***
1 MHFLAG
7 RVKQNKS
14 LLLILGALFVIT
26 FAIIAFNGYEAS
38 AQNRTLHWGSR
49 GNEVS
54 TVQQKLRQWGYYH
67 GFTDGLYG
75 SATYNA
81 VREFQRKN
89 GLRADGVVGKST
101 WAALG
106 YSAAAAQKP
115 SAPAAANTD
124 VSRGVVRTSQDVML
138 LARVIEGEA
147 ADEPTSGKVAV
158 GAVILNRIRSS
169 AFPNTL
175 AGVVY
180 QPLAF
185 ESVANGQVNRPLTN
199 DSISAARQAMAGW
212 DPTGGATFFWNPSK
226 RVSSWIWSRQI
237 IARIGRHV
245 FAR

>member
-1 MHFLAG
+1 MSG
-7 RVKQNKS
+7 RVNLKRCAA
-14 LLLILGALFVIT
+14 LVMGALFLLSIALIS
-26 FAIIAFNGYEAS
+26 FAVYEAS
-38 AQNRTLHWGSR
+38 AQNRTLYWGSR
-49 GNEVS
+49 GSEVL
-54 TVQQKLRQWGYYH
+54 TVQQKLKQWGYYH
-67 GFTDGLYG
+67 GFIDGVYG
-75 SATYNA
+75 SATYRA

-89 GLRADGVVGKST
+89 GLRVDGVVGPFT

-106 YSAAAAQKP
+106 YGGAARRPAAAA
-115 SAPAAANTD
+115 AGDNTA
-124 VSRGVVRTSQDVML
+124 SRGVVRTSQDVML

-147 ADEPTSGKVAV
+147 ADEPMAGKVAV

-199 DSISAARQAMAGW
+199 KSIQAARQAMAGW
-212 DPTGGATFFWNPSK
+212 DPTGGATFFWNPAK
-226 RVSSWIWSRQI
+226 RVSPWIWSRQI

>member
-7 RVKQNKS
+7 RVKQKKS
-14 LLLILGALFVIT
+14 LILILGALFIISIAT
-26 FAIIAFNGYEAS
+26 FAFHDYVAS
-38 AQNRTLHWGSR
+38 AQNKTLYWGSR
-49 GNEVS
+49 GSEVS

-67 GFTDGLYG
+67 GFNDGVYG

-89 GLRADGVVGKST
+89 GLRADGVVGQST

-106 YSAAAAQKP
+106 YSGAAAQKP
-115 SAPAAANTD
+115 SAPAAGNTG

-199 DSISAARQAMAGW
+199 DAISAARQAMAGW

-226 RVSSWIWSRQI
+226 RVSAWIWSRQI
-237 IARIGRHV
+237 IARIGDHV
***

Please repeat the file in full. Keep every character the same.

1 MHFLAG
7 RVKQNKS
14 LLLILGALFVIT
26 FAIIAFNGYEAS
38 AQNRTLHWGSR
49 GNEVS
54 TVQQKLRQWGYYH
67 GFTDGLYG
75 SATYNA
81 VREFQRKN
89 GLRADGVVGKST
101 WAALG
106 YSAAAAQKP
115 SAPAAANTD
124 VSRGVVRTSQDVML
138 LARVIEGEA
147 ADEPTSGKVAV
158 GAVILNRIRSS
169 AFPNTL
175 AGVVY
180 QPLAF
185 ESVANGQVNRPLTN
199 DSISAARQAMAGW
212 DPTGGATFFWNPSK
226 RVSSWIWSRQI
237 IARIGRHV
245 FAR

>member
-1 MHFLAG
+1 MSG
-7 RVKQNKS
+7 RVNLKRCAA
-14 LLLILGALFVIT
+14 LVMGALFLLSIALIS
-26 FAIIAFNGYEAS
+26 FAVYEAS
-38 AQNRTLHWGSR
+38 AQNRTLYWGSR
-49 GNEVS
+49 GSEVL
-54 TVQQKLRQWGYYH
+54 TVQQKLKQWGYYH
-67 GFTDGLYG
+67 GFIDGVYG
-75 SATYNA
+75 SATYRA

-89 GLRADGVVGKST
+89 GLRVDGVVGPFT

-106 YSAAAAQKP
+106 YGGAARRPAAAA
-115 SAPAAANTD
+115 AGDNTA
-124 VSRGVVRTSQDVML
+124 SRGVVRTSQDVML

-147 ADEPTSGKVAV
+147 ADEPMAGKVAV

-199 DSISAARQAMAGW
+199 KSIQAARQAMAGW
-212 DPTGGATFFWNPSK
+212 DPTGGATFFWNPAK
-226 RVSSWIWSRQI
+226 RVSPWIWSRQI

>member
-7 RVKQNKS
+7 RVKQKKS
-14 LLLILGALFVIT
+14 LILILGALFIISIAT
-26 FAIIAFNGYEAS
+26 FAFHDYVAS
-38 AQNRTLHWGSR
+38 AQNKTLYWGSR
-49 GNEVS
+49 GSEVS

-67 GFTDGLYG
+67 GFNDGVYG

-89 GLRADGVVGKST
+89 GLRADGVVGQST

-106 YSAAAAQKP
+106 YSGAAAQKP
-115 SAPAAANTD
+115 SAPAAGNTG

-199 DSISAARQAMAGW
+199 DAISAARQAMAGW

-226 RVSSWIWSRQI
+226 RVSAWIWSRQI
-237 IARIGRHV
+237 IARIGDHV